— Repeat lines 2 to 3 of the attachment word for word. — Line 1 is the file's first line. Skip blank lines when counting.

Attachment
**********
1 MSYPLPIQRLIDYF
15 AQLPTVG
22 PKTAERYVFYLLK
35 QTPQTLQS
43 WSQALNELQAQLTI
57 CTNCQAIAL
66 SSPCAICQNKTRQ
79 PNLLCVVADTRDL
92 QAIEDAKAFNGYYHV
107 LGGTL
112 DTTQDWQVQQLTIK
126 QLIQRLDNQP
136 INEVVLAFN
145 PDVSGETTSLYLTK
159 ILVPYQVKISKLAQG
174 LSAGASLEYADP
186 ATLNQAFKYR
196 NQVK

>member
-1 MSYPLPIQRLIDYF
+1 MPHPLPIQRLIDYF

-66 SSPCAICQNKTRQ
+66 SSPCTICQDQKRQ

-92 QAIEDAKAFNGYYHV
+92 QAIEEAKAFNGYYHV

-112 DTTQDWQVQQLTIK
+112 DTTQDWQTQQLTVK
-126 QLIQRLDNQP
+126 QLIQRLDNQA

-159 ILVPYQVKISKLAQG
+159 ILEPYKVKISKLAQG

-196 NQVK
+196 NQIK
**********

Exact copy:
15 AQLPTVG
22 PKTAERYVFYLLK